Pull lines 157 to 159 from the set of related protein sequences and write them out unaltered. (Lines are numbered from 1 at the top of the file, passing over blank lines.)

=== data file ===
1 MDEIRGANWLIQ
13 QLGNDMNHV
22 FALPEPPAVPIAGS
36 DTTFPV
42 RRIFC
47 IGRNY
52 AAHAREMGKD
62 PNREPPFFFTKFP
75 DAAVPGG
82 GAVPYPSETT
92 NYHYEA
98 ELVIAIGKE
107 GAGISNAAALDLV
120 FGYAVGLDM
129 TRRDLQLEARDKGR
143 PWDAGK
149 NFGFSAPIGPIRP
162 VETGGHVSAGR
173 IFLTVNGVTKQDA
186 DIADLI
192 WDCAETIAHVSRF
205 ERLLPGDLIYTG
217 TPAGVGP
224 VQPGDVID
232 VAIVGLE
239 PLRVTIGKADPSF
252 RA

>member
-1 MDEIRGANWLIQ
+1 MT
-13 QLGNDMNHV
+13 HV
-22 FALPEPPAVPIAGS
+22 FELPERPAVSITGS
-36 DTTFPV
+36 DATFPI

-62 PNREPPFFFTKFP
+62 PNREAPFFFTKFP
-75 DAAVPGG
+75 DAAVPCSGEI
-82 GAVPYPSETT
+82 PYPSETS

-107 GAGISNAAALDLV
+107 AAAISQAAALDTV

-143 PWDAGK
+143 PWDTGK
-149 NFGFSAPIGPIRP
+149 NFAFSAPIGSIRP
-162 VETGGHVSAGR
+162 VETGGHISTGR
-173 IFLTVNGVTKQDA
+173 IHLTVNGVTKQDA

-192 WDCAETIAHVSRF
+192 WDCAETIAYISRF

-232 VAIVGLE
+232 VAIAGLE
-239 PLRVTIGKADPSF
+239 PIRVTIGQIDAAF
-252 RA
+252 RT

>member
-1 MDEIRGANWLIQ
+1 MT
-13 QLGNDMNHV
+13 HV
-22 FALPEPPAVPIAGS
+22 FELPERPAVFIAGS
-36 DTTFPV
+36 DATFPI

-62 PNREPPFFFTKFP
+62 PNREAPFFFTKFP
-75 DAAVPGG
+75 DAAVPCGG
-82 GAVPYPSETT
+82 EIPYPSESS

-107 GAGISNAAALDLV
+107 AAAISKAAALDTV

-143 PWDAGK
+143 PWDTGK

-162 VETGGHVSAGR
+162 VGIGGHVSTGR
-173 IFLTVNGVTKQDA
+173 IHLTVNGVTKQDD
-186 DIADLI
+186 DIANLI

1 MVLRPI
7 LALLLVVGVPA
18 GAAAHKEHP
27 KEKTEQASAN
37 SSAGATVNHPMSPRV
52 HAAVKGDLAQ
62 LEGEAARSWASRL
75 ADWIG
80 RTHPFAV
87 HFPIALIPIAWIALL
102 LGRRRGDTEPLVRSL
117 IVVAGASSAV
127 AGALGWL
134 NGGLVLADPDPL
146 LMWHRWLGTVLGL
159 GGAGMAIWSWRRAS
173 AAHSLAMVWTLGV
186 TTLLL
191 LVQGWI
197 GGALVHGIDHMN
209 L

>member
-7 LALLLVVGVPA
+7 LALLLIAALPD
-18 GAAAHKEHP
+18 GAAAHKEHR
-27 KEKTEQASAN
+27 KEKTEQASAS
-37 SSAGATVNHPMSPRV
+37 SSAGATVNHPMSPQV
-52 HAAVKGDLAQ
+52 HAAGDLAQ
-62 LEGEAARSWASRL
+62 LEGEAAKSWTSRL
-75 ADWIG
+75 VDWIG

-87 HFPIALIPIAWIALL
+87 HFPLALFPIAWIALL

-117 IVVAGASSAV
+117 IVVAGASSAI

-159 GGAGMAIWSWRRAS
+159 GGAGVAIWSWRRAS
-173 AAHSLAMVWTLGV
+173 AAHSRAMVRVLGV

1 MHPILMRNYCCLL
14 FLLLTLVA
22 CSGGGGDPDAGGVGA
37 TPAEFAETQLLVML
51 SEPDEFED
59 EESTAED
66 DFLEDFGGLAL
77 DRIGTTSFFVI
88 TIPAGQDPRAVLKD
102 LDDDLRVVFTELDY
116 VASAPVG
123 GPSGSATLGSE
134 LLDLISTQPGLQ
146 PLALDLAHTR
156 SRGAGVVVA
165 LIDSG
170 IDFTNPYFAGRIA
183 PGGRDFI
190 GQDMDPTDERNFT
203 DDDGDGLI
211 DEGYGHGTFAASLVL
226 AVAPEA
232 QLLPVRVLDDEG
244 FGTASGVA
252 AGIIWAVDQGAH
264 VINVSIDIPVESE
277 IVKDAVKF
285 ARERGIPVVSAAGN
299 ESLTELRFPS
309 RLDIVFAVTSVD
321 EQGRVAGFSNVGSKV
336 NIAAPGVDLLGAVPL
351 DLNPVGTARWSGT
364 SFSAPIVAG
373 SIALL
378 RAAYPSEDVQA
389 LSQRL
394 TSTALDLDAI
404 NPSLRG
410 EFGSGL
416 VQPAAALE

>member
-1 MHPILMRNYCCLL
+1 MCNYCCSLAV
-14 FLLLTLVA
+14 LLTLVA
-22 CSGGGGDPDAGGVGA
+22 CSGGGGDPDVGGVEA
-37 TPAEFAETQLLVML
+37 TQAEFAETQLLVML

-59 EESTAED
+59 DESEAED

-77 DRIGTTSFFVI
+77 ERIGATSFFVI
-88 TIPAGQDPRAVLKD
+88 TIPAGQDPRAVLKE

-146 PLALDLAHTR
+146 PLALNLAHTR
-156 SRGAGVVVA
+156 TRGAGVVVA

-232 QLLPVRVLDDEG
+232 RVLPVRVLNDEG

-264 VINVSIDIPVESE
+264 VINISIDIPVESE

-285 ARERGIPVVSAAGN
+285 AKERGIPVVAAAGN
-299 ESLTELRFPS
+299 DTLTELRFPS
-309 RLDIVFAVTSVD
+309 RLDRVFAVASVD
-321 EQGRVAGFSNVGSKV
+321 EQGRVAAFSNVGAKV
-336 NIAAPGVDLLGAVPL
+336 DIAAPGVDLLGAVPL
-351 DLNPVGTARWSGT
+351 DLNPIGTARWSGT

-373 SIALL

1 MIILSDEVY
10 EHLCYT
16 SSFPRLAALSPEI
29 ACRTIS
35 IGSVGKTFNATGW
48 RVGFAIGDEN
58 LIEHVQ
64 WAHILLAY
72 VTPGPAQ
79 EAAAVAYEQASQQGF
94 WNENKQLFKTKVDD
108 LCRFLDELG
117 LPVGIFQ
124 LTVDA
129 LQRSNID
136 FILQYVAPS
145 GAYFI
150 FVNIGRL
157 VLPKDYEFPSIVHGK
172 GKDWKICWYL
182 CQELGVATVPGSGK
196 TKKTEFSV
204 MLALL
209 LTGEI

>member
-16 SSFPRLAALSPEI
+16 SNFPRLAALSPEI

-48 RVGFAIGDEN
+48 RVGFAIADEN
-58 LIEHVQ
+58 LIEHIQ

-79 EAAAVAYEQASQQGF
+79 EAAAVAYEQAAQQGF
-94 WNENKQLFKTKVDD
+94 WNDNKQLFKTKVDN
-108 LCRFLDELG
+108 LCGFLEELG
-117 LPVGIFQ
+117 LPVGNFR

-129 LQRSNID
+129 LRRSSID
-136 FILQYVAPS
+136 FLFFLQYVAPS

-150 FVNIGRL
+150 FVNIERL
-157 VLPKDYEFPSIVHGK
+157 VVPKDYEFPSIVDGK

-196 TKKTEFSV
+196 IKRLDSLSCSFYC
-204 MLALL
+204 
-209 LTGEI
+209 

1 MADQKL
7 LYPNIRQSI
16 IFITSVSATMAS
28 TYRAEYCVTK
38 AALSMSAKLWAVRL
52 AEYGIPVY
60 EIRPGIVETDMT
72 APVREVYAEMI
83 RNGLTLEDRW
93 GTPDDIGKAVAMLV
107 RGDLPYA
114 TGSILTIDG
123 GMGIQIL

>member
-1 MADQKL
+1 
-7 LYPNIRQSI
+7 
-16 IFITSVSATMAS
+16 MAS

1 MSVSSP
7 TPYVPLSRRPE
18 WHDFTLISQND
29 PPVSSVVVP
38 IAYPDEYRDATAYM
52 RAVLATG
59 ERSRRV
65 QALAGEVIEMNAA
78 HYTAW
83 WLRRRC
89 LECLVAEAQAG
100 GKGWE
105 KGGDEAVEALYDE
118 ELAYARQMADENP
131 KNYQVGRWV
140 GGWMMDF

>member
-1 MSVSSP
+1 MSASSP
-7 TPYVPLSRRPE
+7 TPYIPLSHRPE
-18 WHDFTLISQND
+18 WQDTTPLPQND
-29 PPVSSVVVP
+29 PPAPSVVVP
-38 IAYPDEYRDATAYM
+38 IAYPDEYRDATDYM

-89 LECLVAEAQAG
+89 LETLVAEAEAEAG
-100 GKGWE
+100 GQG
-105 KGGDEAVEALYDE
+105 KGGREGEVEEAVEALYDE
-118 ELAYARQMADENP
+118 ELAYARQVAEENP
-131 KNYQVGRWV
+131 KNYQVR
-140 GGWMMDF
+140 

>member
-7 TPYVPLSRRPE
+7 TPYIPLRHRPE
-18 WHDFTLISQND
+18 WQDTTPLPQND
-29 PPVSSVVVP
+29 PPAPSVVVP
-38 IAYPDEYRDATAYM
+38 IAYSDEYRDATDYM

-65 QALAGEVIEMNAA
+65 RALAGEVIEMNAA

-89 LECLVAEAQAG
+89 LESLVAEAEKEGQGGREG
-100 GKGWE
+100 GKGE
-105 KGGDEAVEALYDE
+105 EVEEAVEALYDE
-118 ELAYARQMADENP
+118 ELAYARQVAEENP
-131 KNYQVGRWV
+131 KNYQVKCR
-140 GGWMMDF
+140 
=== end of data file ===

285 ARERGIPVVSAAGN
299 ESLTELRFPS
309 RLDIVFAVTSVD